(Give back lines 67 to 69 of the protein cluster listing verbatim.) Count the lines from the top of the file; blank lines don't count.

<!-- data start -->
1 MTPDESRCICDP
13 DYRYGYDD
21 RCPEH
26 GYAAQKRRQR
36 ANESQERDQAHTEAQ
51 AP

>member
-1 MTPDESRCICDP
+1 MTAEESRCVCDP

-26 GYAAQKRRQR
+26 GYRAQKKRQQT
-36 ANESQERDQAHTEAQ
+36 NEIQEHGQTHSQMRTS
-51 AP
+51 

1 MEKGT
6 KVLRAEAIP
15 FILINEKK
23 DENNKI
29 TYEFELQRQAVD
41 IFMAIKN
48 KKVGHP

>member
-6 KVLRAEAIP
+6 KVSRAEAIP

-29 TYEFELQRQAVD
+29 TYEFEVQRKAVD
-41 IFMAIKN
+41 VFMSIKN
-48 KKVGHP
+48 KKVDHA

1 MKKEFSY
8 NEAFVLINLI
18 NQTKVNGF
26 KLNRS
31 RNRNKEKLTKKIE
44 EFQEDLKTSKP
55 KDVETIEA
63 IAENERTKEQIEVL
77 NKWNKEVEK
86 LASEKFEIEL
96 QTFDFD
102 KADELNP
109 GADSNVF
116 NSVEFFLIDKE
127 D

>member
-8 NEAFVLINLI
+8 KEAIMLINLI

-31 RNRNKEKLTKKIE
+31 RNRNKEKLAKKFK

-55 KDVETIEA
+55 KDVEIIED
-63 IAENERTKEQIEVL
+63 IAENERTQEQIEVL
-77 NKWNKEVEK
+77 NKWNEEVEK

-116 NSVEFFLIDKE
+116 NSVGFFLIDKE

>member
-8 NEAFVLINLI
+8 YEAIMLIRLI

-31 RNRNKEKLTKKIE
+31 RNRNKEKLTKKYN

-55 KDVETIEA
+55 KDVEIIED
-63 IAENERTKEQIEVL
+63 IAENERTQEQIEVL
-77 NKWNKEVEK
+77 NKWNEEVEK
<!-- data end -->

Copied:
-63 IAENERTKEQIEVL
+63 IAENERTQEQIEVL
-77 NKWNKEVEK